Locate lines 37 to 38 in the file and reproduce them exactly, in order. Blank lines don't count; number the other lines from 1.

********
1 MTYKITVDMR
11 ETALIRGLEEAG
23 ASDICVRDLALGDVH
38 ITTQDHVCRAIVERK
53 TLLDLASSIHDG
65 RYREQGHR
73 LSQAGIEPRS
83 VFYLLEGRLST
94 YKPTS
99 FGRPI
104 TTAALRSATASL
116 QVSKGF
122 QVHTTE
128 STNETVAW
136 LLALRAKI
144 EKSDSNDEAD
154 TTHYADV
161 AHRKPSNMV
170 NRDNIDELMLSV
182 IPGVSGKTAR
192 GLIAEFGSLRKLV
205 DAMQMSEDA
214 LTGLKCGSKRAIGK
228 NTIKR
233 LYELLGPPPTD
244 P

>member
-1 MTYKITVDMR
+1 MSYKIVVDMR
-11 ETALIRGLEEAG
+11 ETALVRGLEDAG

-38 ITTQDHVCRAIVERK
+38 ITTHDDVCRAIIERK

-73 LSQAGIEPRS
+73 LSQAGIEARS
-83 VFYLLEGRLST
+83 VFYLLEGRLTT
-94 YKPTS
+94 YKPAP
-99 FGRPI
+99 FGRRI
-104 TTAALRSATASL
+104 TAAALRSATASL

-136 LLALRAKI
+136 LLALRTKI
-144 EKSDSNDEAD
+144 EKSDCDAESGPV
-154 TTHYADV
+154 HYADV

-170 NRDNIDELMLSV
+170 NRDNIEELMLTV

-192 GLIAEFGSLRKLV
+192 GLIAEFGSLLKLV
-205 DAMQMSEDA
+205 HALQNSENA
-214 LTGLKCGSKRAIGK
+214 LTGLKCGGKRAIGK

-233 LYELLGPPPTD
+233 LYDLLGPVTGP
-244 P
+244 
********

+83 VFYLLEGRLTT
-94 YKPTS